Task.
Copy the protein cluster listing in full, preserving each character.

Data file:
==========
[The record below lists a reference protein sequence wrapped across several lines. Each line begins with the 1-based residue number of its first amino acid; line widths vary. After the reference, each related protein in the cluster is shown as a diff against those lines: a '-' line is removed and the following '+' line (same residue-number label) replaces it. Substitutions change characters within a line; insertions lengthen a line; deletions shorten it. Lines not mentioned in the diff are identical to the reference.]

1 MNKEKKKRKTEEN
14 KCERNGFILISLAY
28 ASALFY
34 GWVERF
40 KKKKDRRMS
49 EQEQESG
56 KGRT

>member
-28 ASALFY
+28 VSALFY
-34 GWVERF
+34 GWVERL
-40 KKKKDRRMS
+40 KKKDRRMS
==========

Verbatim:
[The record below lists a reference protein sequence wrapped across several lines. Each line begins with the 1-based residue number of its first amino acid; line widths vary. After the reference, each related protein in the cluster is shown as a diff against those lines: a '-' line is removed and the following '+' line (same residue-number label) replaces it. Substitutions change characters within a line; insertions lengthen a line; deletions shorten it. Lines not mentioned in the diff are identical to the reference.]

1 MNKEKKKRKTEEN
14 KCERNGFILISLAY
28 ASALFY
34 GWVERF
40 KKKKDRRMS
49 EQEQESG
56 KGRT

>member
-28 ASALFY
+28 VSALFY
-34 GWVERF
+34 GWVERL
-40 KKKKDRRMS
+40 KKKDRRMS